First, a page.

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Engagement Techniques for Online Education

By Linda Craig / October 2015

TYPE: PROFESSIONAL DEVELOPMENT
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High-school teachers, college professors, their assistants, online tutors…all educators face a serious challenge: How to elevate the degree of interest, attention, passion, and involvement of students toward the learning process? This goal is even more difficult to achieve for online teachers, since this environment does not provide in-person contact between educators and students.

By now, the online learning industry has adopted techniques that enable teachers to develop closer connection with their students, such as interactive video lectures and discussion boards. Nevertheless new trends can contribute toward the development of online learning as one of the most effective manners of spreading knowledge across the world. There are several methods online teachers can adopt with the purpose of boosting levels of student engagement: gamification of the learning process, podcasts, live chats, different ways of providing feedback, and addressing each student's professional needs. Here are seven strategies to taking online instruction to the next level.

Gamification

Since the earliest adoption of online education, the system followed a rather traditional pattern. Motivational games were intended for the youngest generations of learners, while high-school and college students were expected to approach the process from a more serious angle. Keep this in mind games enable all students to put the knowledge they've gained into practice. The inclusion of games and fun quizzes in online curriculums is one of the most practical ways of improving the level of engagement in the program.

Some "serious" games for students include WolfQuest, PowerUp, and HumanSim. If you are looking for a way to motivate your virtual students to apply their skills and knowledge into practice, you should do your research, test the options, and implement properly vetted games into the program.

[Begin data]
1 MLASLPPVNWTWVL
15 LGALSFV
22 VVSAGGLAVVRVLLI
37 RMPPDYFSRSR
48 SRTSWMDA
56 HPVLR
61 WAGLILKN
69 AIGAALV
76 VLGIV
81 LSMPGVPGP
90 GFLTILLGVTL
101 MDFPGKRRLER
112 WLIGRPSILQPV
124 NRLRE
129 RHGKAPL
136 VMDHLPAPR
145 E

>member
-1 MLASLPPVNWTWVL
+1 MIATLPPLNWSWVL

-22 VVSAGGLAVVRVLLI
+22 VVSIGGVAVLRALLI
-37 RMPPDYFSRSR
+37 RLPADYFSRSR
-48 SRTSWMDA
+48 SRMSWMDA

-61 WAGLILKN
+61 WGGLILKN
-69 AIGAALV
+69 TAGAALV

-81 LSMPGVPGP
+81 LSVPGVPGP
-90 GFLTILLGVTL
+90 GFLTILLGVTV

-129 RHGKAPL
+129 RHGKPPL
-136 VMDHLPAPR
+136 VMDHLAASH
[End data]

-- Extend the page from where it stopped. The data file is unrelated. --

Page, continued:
Micro Podcasts

The main factor for low engagement among online students is the lack of connection with the classroom environment. Students need to hear the instructor's voice. That's why many online educators share full-length lectures via podcasts. However, this lengthy audio material doesn't contribute toward any participation, since students lose their attention somewhere along the way. What can you do to make the lectures more engaging? Breaking lectures into a series of shorter podcasts no longer than five minutes will inspire students to analyze the concepts and ask questions. You can link each podcast into a single lecture, or you can focus on different aspects and create independent microcasts, which would enable students to gain knowledge in short bursts.

Online Chats

Do you expect all students to send their questions and engage in the learning process via email or discussion boards? Some of them will over-think the structure and content of their messages, and end up not sending them at all. Instead consider inviting students to an online chat. Live chats bring the instructor closer to the students. You can discuss issues in real time, better understand each student's needs and struggles, and evaluate their engagement in the learning process. Allow yourself to be informal, so your students don't perceive you as the scary instructor who's difficult to approach.